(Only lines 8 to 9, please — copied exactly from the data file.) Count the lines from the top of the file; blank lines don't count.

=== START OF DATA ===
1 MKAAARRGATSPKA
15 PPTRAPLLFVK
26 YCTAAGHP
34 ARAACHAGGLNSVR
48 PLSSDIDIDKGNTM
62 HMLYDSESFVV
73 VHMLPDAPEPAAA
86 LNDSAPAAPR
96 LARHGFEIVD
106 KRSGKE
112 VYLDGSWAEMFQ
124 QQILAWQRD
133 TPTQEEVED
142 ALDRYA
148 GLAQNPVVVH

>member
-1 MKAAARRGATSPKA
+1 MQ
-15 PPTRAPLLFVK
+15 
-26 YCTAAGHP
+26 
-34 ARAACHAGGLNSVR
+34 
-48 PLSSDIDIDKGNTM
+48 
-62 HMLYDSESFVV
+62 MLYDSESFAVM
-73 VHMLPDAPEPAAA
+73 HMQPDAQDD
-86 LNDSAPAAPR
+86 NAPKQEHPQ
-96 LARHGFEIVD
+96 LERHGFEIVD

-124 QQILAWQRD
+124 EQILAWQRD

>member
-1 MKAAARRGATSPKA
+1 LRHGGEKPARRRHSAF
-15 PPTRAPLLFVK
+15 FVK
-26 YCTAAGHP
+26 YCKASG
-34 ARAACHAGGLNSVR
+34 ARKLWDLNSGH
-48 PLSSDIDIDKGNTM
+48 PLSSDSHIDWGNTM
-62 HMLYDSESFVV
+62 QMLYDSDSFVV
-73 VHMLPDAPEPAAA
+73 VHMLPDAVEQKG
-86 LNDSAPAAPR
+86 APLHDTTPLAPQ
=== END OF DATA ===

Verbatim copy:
86 LNDSAPAAPR
96 LARHGFEIVD